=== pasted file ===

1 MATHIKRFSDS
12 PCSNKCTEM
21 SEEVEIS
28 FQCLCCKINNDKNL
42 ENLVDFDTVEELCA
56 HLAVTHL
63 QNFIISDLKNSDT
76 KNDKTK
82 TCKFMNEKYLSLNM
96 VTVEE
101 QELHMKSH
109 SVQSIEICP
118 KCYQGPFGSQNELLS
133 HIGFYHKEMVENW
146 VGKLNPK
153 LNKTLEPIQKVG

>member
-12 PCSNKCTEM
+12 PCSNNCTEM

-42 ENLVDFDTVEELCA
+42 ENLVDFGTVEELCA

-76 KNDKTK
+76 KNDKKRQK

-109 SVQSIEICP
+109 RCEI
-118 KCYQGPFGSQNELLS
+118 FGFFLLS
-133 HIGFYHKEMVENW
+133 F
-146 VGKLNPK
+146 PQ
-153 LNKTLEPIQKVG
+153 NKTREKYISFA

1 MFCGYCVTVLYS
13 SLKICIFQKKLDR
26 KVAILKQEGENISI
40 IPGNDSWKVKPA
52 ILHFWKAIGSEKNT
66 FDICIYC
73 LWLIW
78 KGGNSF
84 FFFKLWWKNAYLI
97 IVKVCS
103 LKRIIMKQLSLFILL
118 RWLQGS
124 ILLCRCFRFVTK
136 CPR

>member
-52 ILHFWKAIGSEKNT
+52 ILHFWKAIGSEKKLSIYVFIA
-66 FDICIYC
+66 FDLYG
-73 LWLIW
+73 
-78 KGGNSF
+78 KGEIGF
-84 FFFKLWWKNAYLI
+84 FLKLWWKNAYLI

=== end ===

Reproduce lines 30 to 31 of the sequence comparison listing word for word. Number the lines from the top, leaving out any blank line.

-146 VGKLNPK
+146 PQ